LONDON – When the most famous flame in sports winds its way through the streets of London before entering the Olympic Stadium and providing the 2012 Games with one of its most iconic images, it will be seen as a touching gesture of symbolism, grace and a nod to the ancient world.
Yet while the torch relay began once again at the historic site of Olympia on May 10 and is an integral part of any Games, its modern incarnation comes laced with sinister undertones that can be traced back to Adolf Hitler's Nazi Party and the controversial 1936 Olympics in Berlin.
Many of those witnessing the final journey of the flame July 27 will have little idea that its origins do not lie in ancient Greece, and was instead formulated as a major part of the Nazis' plot to shift international opinion in their favor.
"There had been no such torch relays in the ancient Games or, for that matter, in any of the 10 modern Summer Olympics preceding the Berlin Games," wrote renowned author David Clay Large in his outstanding book, "Nazi Games: The Olympics of 1936," which was published in 2007. "The torch relay was one of but many ways in which the Nazi Games helped define the modern Olympic experience as we know it today."
The torch relay would play a major role in the propaganda offensive backed by Hitler and orchestrated by Dr. Joseph Goebbels. In the lead-up to the Games, the Nazi Propaganda Ministry supported a relay of the Olympic flame that would not only provide spectacular footage for Olympia, the 1938 film that was used to promote the Nazi ideal ahead of World War II, but could also be used for significant political and public relations benefit.
The ancient Greeks had run relay races that involved flames as part of their worship to the Gods, but there had been no such symbolism in the modern Games. There had been a flame at Amsterdam in 1928 and Los Angeles in 1932, but it did not come from Olympia and there was no relay.
Yet ahead of Berlin, the Nazis wasted no opportunity to ensure the flame's journey was used to promote the party ethos. At the lighting ceremony in Greece, a German ambassador dedicated the torch to Hitler himself, while a band played the marching song of the Sturmabteilung, the Nazi Party army, according to Large.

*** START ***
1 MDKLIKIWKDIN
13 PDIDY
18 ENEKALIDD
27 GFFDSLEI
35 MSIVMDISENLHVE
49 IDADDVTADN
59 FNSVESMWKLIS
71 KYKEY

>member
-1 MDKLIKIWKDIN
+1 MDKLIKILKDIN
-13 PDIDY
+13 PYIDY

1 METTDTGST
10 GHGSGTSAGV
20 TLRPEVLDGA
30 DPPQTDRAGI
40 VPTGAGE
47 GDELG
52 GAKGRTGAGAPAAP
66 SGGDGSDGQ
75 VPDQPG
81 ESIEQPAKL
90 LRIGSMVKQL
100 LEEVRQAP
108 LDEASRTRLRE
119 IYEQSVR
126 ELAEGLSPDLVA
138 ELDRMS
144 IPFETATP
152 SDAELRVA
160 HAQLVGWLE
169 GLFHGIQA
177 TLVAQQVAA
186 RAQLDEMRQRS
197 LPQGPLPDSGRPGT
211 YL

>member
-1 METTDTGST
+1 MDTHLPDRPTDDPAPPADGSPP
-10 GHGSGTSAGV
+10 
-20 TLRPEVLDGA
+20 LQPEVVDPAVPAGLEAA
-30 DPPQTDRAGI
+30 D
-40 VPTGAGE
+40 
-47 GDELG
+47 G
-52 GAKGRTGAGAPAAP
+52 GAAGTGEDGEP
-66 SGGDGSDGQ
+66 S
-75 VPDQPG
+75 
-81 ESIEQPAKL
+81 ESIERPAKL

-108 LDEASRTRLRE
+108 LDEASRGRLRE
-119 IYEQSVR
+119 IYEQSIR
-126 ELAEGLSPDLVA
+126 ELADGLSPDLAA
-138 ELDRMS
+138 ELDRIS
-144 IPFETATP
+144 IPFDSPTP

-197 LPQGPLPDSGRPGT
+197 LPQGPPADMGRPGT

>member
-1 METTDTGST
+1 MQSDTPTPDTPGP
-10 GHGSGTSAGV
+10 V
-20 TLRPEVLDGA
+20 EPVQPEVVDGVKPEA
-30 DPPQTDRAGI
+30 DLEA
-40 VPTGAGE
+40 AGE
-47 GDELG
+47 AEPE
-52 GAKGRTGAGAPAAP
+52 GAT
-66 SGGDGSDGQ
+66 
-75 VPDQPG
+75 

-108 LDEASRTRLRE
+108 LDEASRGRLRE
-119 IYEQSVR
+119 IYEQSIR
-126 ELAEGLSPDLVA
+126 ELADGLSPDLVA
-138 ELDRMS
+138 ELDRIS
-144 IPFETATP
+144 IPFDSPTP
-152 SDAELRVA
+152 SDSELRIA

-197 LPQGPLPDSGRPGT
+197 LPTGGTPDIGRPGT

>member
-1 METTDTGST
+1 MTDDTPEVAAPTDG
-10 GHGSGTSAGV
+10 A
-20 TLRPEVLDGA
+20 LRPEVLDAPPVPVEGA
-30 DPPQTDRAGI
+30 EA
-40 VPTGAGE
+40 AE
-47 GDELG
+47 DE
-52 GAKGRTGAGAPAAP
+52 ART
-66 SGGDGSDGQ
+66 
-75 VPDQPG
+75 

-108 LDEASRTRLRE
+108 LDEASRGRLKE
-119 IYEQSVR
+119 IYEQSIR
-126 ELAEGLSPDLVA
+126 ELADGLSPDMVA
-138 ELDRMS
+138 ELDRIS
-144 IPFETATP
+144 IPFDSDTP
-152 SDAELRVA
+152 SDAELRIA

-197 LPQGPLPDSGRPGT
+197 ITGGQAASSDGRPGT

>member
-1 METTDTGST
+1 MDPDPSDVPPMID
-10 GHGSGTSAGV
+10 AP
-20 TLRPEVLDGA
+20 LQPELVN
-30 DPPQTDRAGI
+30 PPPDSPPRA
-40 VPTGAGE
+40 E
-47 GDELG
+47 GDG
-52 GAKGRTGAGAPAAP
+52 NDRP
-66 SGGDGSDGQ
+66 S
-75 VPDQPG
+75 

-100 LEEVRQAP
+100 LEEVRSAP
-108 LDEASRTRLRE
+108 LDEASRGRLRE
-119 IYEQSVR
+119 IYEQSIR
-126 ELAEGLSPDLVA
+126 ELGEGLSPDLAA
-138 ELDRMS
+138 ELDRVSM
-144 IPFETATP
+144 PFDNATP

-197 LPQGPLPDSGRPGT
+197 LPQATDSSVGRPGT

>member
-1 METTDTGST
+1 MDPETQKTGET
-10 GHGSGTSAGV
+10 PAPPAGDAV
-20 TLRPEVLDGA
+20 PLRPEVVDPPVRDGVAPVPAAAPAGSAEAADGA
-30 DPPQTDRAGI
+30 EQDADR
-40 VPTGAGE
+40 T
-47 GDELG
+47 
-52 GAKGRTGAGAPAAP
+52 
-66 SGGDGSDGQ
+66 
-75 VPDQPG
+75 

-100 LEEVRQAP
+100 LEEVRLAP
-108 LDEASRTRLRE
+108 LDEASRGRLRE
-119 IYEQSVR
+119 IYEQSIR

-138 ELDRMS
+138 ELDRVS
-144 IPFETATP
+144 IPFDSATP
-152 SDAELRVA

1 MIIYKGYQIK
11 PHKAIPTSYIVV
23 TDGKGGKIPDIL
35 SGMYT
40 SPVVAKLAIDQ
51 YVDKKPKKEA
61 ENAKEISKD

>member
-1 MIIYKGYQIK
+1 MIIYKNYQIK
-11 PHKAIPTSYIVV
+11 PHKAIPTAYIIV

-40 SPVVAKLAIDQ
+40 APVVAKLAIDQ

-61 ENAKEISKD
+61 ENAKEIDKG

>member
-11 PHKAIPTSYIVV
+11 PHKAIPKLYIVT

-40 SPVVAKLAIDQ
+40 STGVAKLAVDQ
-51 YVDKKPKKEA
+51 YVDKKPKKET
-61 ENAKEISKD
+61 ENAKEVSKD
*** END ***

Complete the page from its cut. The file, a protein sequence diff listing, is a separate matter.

"The Nazis used the Olympics to give the German public an exaggerated sense of national superiority that later was used in the service of military aggression," said Dr. Rafael Medoff, director of Holocaust Studies at the David S. Wyman Institute in Washington D.C. "The games also gave Hitler a way to soften his public image in order to allay the international community's concerns about his bigotry, violence and militarism."
Goebbels, Hitler's propaganda chief, carefully orchestrated coverage of the torch's journey toward Berlin, which stretched through the Sudetenland, the region of Western Czechoslovakia that Germany wished to, and eventually would, annex.
Organization of the relay was left to Carl Diem, a leading German sports administrator and chief organizer of the Berlin Games who willed his extraordinary collection of memorabilia to a trust when he died in 1962. Yet Diem himself had a mixed past. He was a strong administrator and promoter of sports, and was not a Party member. Indeed, his wife's Jewish heritage led to him being regarded with suspicion by some Nazi higher-ups.
However, toward the end of the war he gave an impassioned speech exhorting young German soldiers to fight until the death even as the full force of the Allied machine closed in.
Walter Borgers, director of the Carl and Lies Diem Archive, spoke of Diem's passionate belief in the torch relay.
"He saw this as his life's work," Borgers said. "He decided to make the relay part of the ceremony. It was the best advertising campaign of all time."
Diem and film director Leni Riefenstahl created much of the vision, but it was wholeheartedly embraced by Hitler and the Nazis. On the last part of the relay through Germany, only blue-eyed blond males were selected and the torch led Hitler and other senior party members into the Olympic stadium.
The imagery was powerful and the PR spin was, sadly, effective in persuading many observers that the Nazi regime was strong, but not brutal.
"To a significant extent, these Nazi deceptions worked," Medoff said. "The New York Times reported to its readers that the Germans displayed 'good will' and 'flawless hospitality.' The Associated Press predicted that the games would help 'assure peace' in Europe."
The truth of course, was very different and within three years the entire continent was at war. Yet when hostilities finally ceased and the Games restarted in London in 1948, the torch relay was considered an element worth keeping.
Over the past 10 weeks, about 8,000 people will have carried the torch through 1,019 cities, towns and villages en route to London. How many know of the relay's murky origin is anyone's guess.
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